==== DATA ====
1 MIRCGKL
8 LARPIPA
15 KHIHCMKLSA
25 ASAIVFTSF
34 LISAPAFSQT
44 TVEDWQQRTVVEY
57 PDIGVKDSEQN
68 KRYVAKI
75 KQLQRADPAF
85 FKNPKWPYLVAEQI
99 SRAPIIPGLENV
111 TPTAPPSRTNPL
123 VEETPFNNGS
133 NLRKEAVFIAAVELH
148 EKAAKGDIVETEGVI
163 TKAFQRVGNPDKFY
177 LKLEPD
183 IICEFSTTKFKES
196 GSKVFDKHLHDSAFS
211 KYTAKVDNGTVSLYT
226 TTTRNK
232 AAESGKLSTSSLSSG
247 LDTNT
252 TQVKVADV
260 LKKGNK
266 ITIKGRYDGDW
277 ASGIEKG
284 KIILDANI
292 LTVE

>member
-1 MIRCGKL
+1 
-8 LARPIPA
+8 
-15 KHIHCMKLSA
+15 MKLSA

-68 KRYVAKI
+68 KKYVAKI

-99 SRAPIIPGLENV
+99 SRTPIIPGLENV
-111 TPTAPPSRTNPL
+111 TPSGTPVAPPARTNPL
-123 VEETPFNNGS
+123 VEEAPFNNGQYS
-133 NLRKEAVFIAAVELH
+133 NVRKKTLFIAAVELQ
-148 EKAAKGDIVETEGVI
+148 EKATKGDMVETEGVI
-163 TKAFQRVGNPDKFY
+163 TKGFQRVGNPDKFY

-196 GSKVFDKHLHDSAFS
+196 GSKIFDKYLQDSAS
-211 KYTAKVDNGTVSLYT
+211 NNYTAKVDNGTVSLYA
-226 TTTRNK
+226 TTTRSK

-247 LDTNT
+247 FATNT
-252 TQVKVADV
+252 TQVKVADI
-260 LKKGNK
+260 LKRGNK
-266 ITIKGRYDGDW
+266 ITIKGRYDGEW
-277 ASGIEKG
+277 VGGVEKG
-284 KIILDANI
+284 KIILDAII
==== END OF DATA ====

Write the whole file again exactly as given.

1 MIRCGKL
8 LARPIPA
15 KHIHCMKLSA
25 ASAIVFTSF
34 LISAPAFSQT
44 TVEDWQQRTVVEY
57 PDIGVKDSEQN
68 KRYVAKI
75 KQLQRADPAF
85 FKNPKWPYLVAEQI
99 SRAPIIPGLENV
111 TPTAPPSRTNPL
123 VEETPFNNGS
133 NLRKEAVFIAAVELH
148 EKAAKGDIVETEGVI
163 TKAFQRVGNPDKFY
177 LKLEPD
183 IICEFSTTKFKES
196 GSKVFDKHLHDSAFS
211 KYTAKVDNGTVSLYT
226 TTTRNK
232 AAESGKLSTSSLSSG
247 LDTNT
252 TQVKVADV
260 LKKGNK
266 ITIKGRYDGDW
277 ASGIEKG
284 KIILDANI
292 LTVE

>member
-1 MIRCGKL
+1 
-8 LARPIPA
+8 
-15 KHIHCMKLSA
+15 MKLSA

-68 KRYVAKI
+68 KKYVAKI

-99 SRAPIIPGLENV
+99 SRTPIIPGLENV
-111 TPTAPPSRTNPL
+111 TPSGTPVAPPARTNPL
-123 VEETPFNNGS
+123 VEEAPFNNGQYS
-133 NLRKEAVFIAAVELH
+133 NVRKKTLFIAAVELQ
-148 EKAAKGDIVETEGVI
+148 EKATKGDMVETEGVI
-163 TKAFQRVGNPDKFY
+163 TKGFQRVGNPDKFY

-196 GSKVFDKHLHDSAFS
+196 GSKIFDKYLQDSAS
-211 KYTAKVDNGTVSLYT
+211 NNYTAKVDNGTVSLYA
-226 TTTRNK
+226 TTTRSK

-247 LDTNT
+247 FATNT
-252 TQVKVADV
+252 TQVKVADI
-260 LKKGNK
+260 LKRGNK
-266 ITIKGRYDGDW
+266 ITIKGRYDGEW
-277 ASGIEKG
+277 VGGVEKG
-284 KIILDANI
+284 KIILDAII